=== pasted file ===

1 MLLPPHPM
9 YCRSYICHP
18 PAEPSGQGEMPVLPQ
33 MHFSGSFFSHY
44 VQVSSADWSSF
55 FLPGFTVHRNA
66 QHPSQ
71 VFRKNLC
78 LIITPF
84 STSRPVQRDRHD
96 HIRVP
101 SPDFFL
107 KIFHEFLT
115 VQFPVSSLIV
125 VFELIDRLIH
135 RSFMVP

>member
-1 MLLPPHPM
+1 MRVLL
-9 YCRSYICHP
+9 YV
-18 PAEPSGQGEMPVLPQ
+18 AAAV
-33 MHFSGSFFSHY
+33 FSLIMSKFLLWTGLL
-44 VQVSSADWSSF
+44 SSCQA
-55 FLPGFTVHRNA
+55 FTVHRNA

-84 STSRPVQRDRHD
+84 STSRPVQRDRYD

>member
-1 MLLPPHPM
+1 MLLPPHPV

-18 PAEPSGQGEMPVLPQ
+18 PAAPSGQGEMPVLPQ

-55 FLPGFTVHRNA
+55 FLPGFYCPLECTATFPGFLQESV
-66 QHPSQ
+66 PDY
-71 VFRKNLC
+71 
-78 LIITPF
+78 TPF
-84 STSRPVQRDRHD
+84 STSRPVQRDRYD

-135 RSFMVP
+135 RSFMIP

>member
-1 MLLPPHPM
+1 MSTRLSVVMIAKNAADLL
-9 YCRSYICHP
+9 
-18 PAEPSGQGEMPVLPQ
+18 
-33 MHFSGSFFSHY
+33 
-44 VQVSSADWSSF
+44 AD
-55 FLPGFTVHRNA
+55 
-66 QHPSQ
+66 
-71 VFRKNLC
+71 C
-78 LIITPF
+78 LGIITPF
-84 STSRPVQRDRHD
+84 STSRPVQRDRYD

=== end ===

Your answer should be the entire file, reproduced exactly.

1 MLLPPHPM
9 YCRSYICHP
18 PAEPSGQGEMPVLPQ
33 MHFSGSFFSHY
44 VQVSSADWSSF
55 FLPGFTVHRNA
66 QHPSQ
71 VFRKNLC
78 LIITPF
84 STSRPVQRDRHD
96 HIRVP
101 SPDFFL
107 KIFHEFLT
115 VQFPVSSLIV
125 VFELIDRLIH
135 RSFMVP

>member
-1 MLLPPHPM
+1 MRVLL
-9 YCRSYICHP
+9 YV
-18 PAEPSGQGEMPVLPQ
+18 AAAV
-33 MHFSGSFFSHY
+33 FSLIMSKFLLWTGLL
-44 VQVSSADWSSF
+44 SSCQA
-55 FLPGFTVHRNA
+55 FTVHRNA

-84 STSRPVQRDRHD
+84 STSRPVQRDRYD

>member
-1 MLLPPHPM
+1 MLLPPHPV

-18 PAEPSGQGEMPVLPQ
+18 PAAPSGQGEMPVLPQ

-55 FLPGFTVHRNA
+55 FLPGFYCPLECTATFPGFLQESV
-66 QHPSQ
+66 PDY
-71 VFRKNLC
+71 
-78 LIITPF
+78 TPF
-84 STSRPVQRDRHD
+84 STSRPVQRDRYD

-135 RSFMVP
+135 RSFMIP

>member
-1 MLLPPHPM
+1 MSTRLSVVMIAKNAADLL
-9 YCRSYICHP
+9 
-18 PAEPSGQGEMPVLPQ
+18 
-33 MHFSGSFFSHY
+33 
-44 VQVSSADWSSF
+44 AD
-55 FLPGFTVHRNA
+55 
-66 QHPSQ
+66 
-71 VFRKNLC
+71 C
-78 LIITPF
+78 LGIITPF
-84 STSRPVQRDRHD
+84 STSRPVQRDRYD